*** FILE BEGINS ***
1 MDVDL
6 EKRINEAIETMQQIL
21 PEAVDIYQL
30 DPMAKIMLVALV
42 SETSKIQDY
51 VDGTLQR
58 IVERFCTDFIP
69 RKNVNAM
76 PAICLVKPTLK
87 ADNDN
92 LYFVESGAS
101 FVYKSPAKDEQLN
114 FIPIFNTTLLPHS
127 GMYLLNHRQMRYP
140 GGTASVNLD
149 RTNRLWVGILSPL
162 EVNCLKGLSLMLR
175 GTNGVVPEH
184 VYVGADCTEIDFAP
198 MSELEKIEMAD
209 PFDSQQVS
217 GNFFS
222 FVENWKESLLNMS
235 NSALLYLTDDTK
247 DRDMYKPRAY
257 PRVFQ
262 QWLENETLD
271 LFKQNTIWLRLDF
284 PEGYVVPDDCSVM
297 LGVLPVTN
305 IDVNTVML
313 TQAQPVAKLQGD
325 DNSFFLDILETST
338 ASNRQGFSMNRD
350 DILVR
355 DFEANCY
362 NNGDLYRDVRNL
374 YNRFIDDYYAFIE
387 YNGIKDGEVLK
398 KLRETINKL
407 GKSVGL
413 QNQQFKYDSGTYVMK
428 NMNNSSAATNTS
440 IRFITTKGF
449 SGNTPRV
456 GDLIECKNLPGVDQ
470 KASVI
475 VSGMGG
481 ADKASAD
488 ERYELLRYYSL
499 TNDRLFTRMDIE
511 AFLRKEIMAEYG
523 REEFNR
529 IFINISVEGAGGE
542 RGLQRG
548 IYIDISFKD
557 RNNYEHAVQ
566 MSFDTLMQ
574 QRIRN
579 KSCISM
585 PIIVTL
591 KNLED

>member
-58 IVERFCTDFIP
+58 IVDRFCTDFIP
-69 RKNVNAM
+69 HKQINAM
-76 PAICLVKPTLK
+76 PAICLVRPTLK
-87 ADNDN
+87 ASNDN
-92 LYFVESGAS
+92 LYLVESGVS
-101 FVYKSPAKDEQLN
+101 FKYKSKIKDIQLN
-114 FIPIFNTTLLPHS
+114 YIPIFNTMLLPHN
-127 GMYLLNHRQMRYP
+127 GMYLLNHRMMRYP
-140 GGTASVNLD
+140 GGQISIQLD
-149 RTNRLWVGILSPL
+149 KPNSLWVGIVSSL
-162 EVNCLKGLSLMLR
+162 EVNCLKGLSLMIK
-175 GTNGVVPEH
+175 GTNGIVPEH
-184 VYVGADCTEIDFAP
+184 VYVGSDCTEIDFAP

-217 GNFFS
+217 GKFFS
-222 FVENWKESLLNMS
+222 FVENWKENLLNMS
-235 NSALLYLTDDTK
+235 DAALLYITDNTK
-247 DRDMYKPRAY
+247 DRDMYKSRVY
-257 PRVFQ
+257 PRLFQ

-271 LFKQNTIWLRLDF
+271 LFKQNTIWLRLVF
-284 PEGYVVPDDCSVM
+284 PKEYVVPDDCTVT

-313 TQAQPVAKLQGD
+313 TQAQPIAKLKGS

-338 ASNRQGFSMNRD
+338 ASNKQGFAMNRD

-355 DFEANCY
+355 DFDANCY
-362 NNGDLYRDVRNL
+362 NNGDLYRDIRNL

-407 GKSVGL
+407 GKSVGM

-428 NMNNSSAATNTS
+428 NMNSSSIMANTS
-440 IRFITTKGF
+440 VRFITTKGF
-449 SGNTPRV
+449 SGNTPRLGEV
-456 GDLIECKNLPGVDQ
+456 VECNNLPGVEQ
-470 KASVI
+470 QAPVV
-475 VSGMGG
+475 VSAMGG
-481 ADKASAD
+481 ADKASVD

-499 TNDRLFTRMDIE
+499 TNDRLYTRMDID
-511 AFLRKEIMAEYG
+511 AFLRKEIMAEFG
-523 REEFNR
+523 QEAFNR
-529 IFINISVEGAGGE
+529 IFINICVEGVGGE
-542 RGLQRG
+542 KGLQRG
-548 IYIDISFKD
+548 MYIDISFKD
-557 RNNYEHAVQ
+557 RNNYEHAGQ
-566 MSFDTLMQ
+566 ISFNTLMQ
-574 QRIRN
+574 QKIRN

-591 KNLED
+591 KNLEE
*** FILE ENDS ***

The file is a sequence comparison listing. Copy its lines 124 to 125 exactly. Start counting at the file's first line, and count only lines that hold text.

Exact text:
-475 VSGMGG
+475 VSAMGG